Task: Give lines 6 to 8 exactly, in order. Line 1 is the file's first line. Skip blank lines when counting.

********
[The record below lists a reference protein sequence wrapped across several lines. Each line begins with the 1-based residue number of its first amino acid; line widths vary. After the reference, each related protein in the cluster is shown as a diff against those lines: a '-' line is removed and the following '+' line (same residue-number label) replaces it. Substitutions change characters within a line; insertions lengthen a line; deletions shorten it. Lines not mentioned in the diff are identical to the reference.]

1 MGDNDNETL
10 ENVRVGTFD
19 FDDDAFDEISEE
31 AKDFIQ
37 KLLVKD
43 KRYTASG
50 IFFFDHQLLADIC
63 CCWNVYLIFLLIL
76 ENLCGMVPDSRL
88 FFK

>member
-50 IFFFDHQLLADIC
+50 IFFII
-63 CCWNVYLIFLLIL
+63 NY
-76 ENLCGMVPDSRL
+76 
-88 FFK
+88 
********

37 KLLVKD
43 KRYTASG
50 IFFFDHQLLADIC